According to the latest Human Rights Campaign survey, 31% of lesbian, gay, bisexual and transgendered (LGBT) people say they are depressed or unhappy at work, and 46% of them are afraid to “come out” at work. job. More and more companies are taking steps to change this situation, particularly in a context where society is becoming more and more open to these issues. How are French companies reacting to this change and what is the current situation for LGBT employees in France?
Strong business interest in valuing LGBT rights
The wider societal context has strongly encouraged French companies to review and update their LGBT policies even if they are also subject to certain laws and regulations concerning individual rights at work, especially with regard to sexual discrimination. The European anti-discrimination directive of 2000, which mentions sexual orientation, has led to a consequent hardening of French law. The emergence of CSR (Corporate Social Responsibility) policies has also promoted the empowerment of large groups in this area.
However, beyond these legal and ethical motivations, companies also have self-interest in highlighting values of tolerance and diversity to reinforce their employer brand image. In a context of a shortage of talent in certain economic sectors, this positive reputation for tolerance and diversity can even be crucial in attracting more diverse profiles. Some major groups such as L’Oréal, Pfizer, Orange and Airbus were quick to understand this, and signed up to the LGBT + Other Circle Commitment Charter which seeks to promote tolerance and diversity in the workplace.
This type of approach typically involves the management of the company making a public commitment to diversity, with the idea of leading by example essential in this approach. In practice this means that senior management often express open support for LGBT networks within the company and/or require all employees to sign up to a code of conduct which explicitly mentions the term “LGBT”.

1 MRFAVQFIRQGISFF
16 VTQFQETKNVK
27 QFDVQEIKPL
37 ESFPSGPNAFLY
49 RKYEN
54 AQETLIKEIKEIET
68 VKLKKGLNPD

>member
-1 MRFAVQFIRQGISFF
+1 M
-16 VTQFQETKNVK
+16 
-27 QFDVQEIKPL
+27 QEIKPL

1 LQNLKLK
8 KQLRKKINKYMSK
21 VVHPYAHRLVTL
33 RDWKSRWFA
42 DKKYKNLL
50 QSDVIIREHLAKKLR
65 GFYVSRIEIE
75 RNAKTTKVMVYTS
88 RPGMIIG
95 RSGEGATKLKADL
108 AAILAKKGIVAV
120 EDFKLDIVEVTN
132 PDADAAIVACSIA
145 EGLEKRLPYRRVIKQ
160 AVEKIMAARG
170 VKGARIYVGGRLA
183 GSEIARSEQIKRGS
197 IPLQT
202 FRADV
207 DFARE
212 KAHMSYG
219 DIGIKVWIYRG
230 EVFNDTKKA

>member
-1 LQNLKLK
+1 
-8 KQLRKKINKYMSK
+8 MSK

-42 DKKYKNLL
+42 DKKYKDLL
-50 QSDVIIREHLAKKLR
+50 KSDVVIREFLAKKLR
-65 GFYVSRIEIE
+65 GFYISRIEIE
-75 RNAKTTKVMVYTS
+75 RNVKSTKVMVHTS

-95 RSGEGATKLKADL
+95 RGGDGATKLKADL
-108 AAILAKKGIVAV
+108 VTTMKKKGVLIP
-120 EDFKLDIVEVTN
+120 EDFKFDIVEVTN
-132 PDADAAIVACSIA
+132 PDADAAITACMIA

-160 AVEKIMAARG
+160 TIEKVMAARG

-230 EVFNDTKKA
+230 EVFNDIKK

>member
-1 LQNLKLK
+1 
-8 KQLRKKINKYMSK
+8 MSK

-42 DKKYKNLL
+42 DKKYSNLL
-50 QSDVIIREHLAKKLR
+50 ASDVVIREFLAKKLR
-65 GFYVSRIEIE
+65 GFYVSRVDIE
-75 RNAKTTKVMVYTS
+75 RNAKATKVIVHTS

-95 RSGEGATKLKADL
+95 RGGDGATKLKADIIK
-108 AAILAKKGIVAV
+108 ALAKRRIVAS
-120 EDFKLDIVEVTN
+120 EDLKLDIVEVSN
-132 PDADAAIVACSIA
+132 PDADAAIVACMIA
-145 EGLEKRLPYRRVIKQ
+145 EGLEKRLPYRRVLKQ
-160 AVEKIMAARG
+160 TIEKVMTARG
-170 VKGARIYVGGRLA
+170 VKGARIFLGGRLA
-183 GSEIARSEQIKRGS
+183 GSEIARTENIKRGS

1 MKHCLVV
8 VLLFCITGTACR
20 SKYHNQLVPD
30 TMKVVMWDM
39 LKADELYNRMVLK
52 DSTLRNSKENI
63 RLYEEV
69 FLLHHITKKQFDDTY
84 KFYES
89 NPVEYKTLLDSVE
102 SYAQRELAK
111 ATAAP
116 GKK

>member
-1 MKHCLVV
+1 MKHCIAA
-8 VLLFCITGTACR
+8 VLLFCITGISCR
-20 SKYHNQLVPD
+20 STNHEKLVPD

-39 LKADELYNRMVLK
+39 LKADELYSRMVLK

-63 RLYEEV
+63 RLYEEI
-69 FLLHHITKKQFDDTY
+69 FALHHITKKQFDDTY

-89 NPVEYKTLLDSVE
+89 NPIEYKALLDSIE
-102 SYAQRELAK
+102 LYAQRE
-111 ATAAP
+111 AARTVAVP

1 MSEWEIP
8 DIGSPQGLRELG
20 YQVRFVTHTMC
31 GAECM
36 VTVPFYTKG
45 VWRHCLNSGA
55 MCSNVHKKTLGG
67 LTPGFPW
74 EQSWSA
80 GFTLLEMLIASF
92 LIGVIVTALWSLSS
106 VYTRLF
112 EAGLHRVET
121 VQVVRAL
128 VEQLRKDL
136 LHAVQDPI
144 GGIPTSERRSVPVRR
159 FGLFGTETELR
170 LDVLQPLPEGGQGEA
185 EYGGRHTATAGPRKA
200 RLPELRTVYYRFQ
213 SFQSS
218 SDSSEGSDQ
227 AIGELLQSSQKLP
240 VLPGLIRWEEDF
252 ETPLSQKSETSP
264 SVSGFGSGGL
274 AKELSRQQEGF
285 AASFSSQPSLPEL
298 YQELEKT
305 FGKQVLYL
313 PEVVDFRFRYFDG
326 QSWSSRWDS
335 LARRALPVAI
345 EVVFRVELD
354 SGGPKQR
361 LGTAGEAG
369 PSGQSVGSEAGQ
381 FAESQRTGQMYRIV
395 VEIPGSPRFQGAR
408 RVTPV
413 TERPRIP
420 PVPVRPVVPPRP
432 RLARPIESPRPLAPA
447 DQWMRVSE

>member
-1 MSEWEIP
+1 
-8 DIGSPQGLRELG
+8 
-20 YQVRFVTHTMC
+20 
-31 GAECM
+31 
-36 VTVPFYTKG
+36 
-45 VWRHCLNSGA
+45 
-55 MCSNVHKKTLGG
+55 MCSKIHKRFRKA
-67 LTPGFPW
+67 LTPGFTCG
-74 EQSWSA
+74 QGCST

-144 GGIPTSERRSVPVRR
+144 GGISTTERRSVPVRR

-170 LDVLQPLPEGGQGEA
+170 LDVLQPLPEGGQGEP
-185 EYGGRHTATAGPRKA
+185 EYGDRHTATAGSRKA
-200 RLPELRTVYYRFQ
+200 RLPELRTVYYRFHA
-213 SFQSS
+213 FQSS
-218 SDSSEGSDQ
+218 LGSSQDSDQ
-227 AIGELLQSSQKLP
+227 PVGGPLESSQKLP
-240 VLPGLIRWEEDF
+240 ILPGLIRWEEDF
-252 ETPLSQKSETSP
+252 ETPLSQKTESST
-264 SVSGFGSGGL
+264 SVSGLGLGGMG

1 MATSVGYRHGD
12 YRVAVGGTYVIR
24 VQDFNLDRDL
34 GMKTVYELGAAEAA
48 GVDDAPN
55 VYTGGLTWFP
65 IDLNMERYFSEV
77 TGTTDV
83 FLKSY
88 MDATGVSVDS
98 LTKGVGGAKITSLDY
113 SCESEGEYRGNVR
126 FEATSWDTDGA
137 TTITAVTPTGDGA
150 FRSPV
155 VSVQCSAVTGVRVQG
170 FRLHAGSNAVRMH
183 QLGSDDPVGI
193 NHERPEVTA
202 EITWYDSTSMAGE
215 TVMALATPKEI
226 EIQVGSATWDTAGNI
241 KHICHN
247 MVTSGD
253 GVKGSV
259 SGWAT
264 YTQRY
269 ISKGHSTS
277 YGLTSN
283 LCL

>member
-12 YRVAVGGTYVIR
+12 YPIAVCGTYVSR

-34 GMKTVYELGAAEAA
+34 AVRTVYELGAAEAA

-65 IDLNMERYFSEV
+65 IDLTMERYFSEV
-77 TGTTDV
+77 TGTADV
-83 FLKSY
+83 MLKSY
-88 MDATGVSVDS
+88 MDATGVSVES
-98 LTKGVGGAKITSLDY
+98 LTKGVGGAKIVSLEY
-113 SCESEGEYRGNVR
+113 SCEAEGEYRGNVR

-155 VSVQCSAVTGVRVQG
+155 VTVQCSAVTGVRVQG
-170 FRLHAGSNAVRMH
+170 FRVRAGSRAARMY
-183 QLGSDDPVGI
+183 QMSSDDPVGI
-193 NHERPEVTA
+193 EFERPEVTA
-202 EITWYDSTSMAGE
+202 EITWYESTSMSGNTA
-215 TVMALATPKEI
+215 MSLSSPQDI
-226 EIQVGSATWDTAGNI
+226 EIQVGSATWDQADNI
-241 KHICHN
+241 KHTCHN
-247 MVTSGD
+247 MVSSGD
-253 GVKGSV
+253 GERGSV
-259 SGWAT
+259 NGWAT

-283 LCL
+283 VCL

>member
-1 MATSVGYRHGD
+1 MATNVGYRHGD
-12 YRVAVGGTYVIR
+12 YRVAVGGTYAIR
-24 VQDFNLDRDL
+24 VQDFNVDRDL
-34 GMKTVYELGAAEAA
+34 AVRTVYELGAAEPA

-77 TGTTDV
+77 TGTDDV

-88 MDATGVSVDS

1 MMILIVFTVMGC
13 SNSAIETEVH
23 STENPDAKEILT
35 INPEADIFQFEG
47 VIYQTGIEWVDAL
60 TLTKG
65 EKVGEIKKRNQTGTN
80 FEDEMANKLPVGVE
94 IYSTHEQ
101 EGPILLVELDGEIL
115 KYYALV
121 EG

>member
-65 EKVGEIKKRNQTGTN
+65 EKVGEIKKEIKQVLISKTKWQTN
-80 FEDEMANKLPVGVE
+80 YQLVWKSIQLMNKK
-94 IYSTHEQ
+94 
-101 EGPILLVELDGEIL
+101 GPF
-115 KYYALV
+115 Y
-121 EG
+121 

Innovative HR policies
Many companies, again this is particularly true for large groups, are putting in place a real human resources policy to cater for this issue. IBM, for example, organizes awareness-raising training on these issues, on hiring and throughout the career of the company’s employees. These HR policies generally highlight the need for employees of all sexual orientations to have equal access to parental and conjugal rights and duties (mutual benefits, leave, pension plans, etc.). Before the legal recognition of LGBT couples, those couples were often unable to benefit from joint access to the company health insurance scheme.
In addition, an in-house support system for victims of discriminatory acts or remarks is sometimes put in place. For example, a “diversity” representative can be put in place to better manage this type of incident. Some companies, like PwC, an audit firm, have set up a referral outside the company. The latter can thus conduct independent internal investigations when discrimination is reported, and apply very specific sanctions.
Progress still uncertain
While more than 80% of Millennials, LGBTs and non-LGBTs alike, consider the employer’s practices in terms of diversity and equal opportunity as an important factor in their job search, it is still difficult to measure the effects of the policies recently put in place in this area. So, although the LGBT + Commitment Charter is gaining more and more business signatures, the French elite remain very reluctant to publicize their sexual orientation and unfortunately no major French economic leader has come out as yet.